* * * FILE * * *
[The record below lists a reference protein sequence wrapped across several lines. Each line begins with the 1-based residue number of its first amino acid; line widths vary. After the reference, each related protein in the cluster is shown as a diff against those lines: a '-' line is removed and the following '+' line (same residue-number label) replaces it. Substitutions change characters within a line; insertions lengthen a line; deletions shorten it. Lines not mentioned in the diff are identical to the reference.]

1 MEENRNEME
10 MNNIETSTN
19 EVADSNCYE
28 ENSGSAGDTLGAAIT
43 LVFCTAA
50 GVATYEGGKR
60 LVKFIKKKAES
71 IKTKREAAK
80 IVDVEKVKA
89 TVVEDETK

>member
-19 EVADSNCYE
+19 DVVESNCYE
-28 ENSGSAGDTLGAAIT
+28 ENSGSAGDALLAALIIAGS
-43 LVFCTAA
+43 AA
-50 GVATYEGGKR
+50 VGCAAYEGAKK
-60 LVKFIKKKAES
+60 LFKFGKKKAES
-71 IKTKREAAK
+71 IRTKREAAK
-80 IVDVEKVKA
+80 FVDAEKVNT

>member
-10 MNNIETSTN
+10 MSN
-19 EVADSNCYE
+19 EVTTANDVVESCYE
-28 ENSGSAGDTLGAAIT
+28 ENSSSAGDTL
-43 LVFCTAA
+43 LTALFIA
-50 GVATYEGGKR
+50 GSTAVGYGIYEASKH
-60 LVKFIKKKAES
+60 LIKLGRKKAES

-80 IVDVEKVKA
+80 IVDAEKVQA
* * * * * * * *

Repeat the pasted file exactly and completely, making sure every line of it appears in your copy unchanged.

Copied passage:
[The record below lists a reference protein sequence wrapped across several lines. Each line begins with the 1-based residue number of its first amino acid; line widths vary. After the reference, each related protein in the cluster is shown as a diff against those lines: a '-' line is removed and the following '+' line (same residue-number label) replaces it. Substitutions change characters within a line; insertions lengthen a line; deletions shorten it. Lines not mentioned in the diff are identical to the reference.]

1 MEENRNEME
10 MNNIETSTN
19 EVADSNCYE
28 ENSGSAGDTLGAAIT
43 LVFCTAA
50 GVATYEGGKR
60 LVKFIKKKAES
71 IKTKREAAK
80 IVDVEKVKA
89 TVVEDETK

>member
-19 EVADSNCYE
+19 DVVESNCYE
-28 ENSGSAGDTLGAAIT
+28 ENSGSAGDALLAALIIAGS
-43 LVFCTAA
+43 AA
-50 GVATYEGGKR
+50 VGCAAYEGAKK
-60 LVKFIKKKAES
+60 LFKFGKKKAES
-71 IKTKREAAK
+71 IRTKREAAK
-80 IVDVEKVKA
+80 FVDAEKVNT

>member
-10 MNNIETSTN
+10 MSN
-19 EVADSNCYE
+19 EVTTANDVVESCYE
-28 ENSGSAGDTLGAAIT
+28 ENSSSAGDTL
-43 LVFCTAA
+43 LTALFIA
-50 GVATYEGGKR
+50 GSTAVGYGIYEASKH
-60 LVKFIKKKAES
+60 LIKLGRKKAES

-80 IVDVEKVKA
+80 IVDAEKVQA